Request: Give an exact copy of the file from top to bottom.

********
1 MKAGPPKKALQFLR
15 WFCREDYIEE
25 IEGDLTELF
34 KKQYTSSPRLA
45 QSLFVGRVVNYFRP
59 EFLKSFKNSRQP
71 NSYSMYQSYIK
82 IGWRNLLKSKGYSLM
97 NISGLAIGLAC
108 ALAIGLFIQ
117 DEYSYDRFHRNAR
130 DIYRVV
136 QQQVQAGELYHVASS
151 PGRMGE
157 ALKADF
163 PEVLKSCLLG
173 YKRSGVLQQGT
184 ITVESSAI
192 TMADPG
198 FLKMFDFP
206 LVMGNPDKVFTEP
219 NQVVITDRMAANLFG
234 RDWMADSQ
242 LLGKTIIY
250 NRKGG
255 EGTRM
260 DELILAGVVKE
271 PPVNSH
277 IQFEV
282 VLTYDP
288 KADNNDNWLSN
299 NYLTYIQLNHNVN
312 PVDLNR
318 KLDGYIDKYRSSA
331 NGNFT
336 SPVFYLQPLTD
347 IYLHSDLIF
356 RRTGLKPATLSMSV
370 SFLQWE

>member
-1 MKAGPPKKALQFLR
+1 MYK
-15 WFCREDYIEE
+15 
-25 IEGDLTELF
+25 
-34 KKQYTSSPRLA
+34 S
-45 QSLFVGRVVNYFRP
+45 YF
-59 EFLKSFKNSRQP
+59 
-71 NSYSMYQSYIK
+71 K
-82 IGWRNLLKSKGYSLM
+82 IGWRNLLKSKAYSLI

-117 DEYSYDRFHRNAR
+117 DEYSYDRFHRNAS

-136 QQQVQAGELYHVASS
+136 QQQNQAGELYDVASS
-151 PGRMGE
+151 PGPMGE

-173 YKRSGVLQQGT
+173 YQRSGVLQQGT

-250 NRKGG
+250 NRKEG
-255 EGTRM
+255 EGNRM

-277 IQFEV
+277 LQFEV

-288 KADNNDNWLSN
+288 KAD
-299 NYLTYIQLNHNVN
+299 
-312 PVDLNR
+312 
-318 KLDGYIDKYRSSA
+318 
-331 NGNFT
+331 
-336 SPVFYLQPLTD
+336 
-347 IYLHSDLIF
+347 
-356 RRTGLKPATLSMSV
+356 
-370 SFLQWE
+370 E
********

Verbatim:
1 MKAGPPKKALQFLR
15 WFCREDYIEE
25 IEGDLTELF
34 KKQYTSSPRLA
45 QSLFVGRVVNYFRP
59 EFLKSFKNSRQP
71 NSYSMYQSYIK
82 IGWRNLLKSKGYSLM
97 NISGLAIGLAC
108 ALAIGLFIQ
117 DEYSYDRFHRNAR
130 DIYRVV
136 QQQVQAGELYHVASS
151 PGRMGE
157 ALKADF
163 PEVLKSCLLG
173 YKRSGVLQQGT
184 ITVESSAI
192 TMADPG
198 FLKMFDFP
206 LVMGNPDKVFTEP
219 NQVVITDRMAANLFG
234 RDWMADSQ
242 LLGKTIIY
250 NRKGG
255 EGTRM
260 DELILAGVVKE
271 PPVNSH
277 IQFEV
282 VLTYDP
288 KADNNDNWLSN
299 NYLTYIQLNHNVN
312 PVDLNR
318 KLDGYIDKYRSSA
331 NGNFT
336 SPVFYLQPLTD
347 IYLHSDLIF
356 RRTGLKPATLSMSV
370 SFLQWE

>member
-1 MKAGPPKKALQFLR
+1 MYK
-15 WFCREDYIEE
+15 
-25 IEGDLTELF
+25 
-34 KKQYTSSPRLA
+34 S
-45 QSLFVGRVVNYFRP
+45 YF
-59 EFLKSFKNSRQP
+59 
-71 NSYSMYQSYIK
+71 K
-82 IGWRNLLKSKGYSLM
+82 IGWRNLLKSKAYSLI

-117 DEYSYDRFHRNAR
+117 DEYSYDRFHRNAS

-136 QQQVQAGELYHVASS
+136 QQQNQAGELYDVASS
-151 PGRMGE
+151 PGPMGE

-173 YKRSGVLQQGT
+173 YQRSGVLQQGT

-250 NRKGG
+250 NRKEG
-255 EGTRM
+255 EGNRM

-277 IQFEV
+277 LQFEV

-288 KADNNDNWLSN
+288 KAD
-299 NYLTYIQLNHNVN
+299 
-312 PVDLNR
+312 
-318 KLDGYIDKYRSSA
+318 
-331 NGNFT
+331 
-336 SPVFYLQPLTD
+336 
-347 IYLHSDLIF
+347 
-356 RRTGLKPATLSMSV
+356 
-370 SFLQWE
+370 E